“a sensational show … the script sizzles with wit”
Does Six need introducing? Is there anyone at this point who isn’t aware of the musical phenomenon that’s snowballed massively in popularity since 2018, resulting now in its permanent fixture at the Vaudeville Theatre? Probably not. Its simple but effective and easily marketable concept is what propelled the show so far, after all. But, three years on, does it still stand up, stand out, and hook you in?
For those unfamiliar with the premise (both of you), Six sees Henry VIII’s wives brought together on stage. They decide to perform for the audience in turn, each trying to prove that they were the wife who had it the worst. They all rise to the challenge, belting out anthems to the audience about the hardships they suffered, in what feels more like a concert than a run-of-the-mill musical: the band (led superbly by Lauren Hopkinson) are prominently on stage for the whole performance, the costumes (Gabriella Slade) look like they were stolen straight out of the wardrobe of the latest pop icon’s arena tour, and the set (Emma Bailey) and lighting (Tim Deiling) are clearly invoking the feeling of being at a gig. It makes for a spectacle for the senses which frequently dazzles.
The cast are also clearly having an absolute blast. Under the direction of Lucy Moss and Jamie Armitage, they work stupendously well together, quickly establishing defined characters through bickering interactions between songs and generating a rapport that’s a delight to watch. The standouts were undoubtedly Cherelle Jay and Alexia McIntosh, who in this performance played Anne Boleyn and Anna of Cleves respectively. Jay’s song, ‘Don’t Lose Ur Head’ is performed with enrapturing charm and cheekiness, while McIntosh’s smugness and interplay with the audience in ‘Get Down’ will leave your face hurting from the grin that’ll be plastered on it. The vocals from all the cast are also jaw-on-the-floor fantastic, with Hana Stewart (Catherine Parr in this performance) being especially exceptional.
Toby Marlow and Lucy Moss have crafted a sensational show together: the music would feel right at home in the charts but never forgets to serve the characters above all else, and the script sizzles with wit. There are some moments towards the end when it feels a little student-y, but it’s tremendously easy to overlook when the rest of the show is so joyous. Six is still totally superlative, and I expect it will continue to be for many years to come.
These last seven months have taken a toll on the best of us, least of all this reviewer, who was beyond excited to have an energetic performance of the 1972 musical Pippin, directed by Steven Dexter, at The Garden Theatre in Vauxhall mark her return to attending live theatre. Upon taking my seat, the excitement in the air was palpable. Certainly, many in the audience will have felt the theatrical lacuna caused by lockdown restrictions. So, to begin, a thank you to all who worked towards making this show possible whilst abiding by the government’s safety guidelines.
Secondly, the show itself. Pippin follows the young prince Pippin (Ryan Anderson), son of the great leader Charlemagne (Dan Krikler), on his search for a significant and fulfilling life. Along the way, Pippin must contend with his self-obsessed stepbrother Lewis (Harry Francis) and his power-hungry stepmother Fastrada (Joanne Clifton) who have their eyes on the throne. Pippin must also navigate a mysterious fourth wall-breaking chorus led by the aptly named Leading Player (Tsemaye Bob-Egbe) whose motives are questionable to say the least. When Pippin meets the widow farm-owner Catherine (Tanisha-Mae Brown) and finds purpose in a simpler life, Pippin must confront what really makes him happy and whether his pursuit of ‘the extraordinary’ is really so wonderful at all.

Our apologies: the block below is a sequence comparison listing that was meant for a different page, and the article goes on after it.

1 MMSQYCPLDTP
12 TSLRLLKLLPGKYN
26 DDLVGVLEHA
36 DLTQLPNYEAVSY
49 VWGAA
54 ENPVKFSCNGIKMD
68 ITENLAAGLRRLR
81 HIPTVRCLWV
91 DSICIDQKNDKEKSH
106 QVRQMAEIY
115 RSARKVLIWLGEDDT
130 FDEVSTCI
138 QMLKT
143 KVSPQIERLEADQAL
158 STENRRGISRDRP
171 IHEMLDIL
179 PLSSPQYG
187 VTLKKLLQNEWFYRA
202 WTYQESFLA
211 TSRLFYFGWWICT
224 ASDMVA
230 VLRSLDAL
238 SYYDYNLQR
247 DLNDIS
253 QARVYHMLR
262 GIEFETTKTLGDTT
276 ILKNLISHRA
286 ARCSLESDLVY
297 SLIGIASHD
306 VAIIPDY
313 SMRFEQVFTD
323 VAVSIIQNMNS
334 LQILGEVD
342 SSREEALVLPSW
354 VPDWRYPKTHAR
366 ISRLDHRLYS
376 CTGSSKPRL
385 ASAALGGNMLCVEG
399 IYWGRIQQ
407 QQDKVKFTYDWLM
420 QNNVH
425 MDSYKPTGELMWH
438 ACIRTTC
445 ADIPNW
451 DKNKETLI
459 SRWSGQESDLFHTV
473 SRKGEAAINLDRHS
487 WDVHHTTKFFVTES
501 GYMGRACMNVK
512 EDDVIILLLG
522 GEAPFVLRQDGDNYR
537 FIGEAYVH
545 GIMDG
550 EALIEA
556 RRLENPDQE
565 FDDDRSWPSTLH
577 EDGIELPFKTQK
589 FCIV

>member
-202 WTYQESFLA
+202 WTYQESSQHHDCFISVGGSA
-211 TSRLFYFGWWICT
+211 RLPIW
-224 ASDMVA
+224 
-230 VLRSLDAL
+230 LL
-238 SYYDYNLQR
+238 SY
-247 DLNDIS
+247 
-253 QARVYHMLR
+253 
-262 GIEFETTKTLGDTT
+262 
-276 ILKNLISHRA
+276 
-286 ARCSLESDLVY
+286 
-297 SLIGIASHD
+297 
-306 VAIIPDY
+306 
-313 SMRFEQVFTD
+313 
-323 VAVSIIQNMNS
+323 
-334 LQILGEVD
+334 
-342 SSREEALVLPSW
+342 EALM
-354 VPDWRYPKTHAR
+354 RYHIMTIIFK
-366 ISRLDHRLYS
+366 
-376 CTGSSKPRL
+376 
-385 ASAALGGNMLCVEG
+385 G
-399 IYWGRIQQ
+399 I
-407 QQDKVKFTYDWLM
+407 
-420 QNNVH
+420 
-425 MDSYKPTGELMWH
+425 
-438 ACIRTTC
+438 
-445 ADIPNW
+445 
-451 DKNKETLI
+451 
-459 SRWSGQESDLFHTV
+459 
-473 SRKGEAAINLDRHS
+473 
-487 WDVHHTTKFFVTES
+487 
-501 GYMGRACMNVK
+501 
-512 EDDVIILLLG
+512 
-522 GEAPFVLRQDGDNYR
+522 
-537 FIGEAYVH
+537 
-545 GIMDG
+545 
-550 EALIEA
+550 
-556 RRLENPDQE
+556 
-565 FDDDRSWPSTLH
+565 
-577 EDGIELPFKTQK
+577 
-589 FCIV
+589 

The cast have great chemistry and work effortlessly together. Anderson’s range is phenomenal. He is as convincing when playing a son desperate to impress his nonchalant father as he is as an anguished young man torn between two drastically different life paths in his final scene. Clifton is also particularly strong in her role as Pippin’s grandmother Berthe, performing a lively and hilarious rendition of the song ‘No Time At All’ in which the audience were encouraged to sing along.
Psychedelic wall hangings and plants surround the courtyard that acts as the stage (David Shields). The stage itself is for the large part empty, excluding a bench and a set of boxes that are periodically set down to act as seating or dance apparatus. Incense burns throughout the performance and the cast are decked out in hippy garb, tying the ‘peace and love’ theme together nicely. Props are cleverly hidden amongst the foliage, the best of which is a tambourine which has a dual purpose of crown and instrument.
The performance space is surrounded by a plethora of different lighting. Fairy lights – both gold and blue – intermingle amongst the greenery and trellises while bulbed lights and a disco ball hang above centre stage. The lights are well-timed to flash and change colours to reflect the mood on stage.
The songs (Michael Bradley) are well performed and accompanied by dynamic choreography (Nick Winston). Krikler gives a standout performance of ‘War is a Science’ and the dancing is particularly strong during ‘On the Right Track’ performed by Anderson and Bob-Egbe. Brown provides good backing vocals before stepping into her own in the role of Catherine and the song ‘Kind of Woman’.
Pippin is a fast-paced and engaging musical, especially in its latter half, and the cast and crew should be proud of their spirited performance. Music and laughter abound, Pippin finds new meaning in these strange times, when we all have been forced to reflect on the simple pleasures of life and consider what truly makes us happy.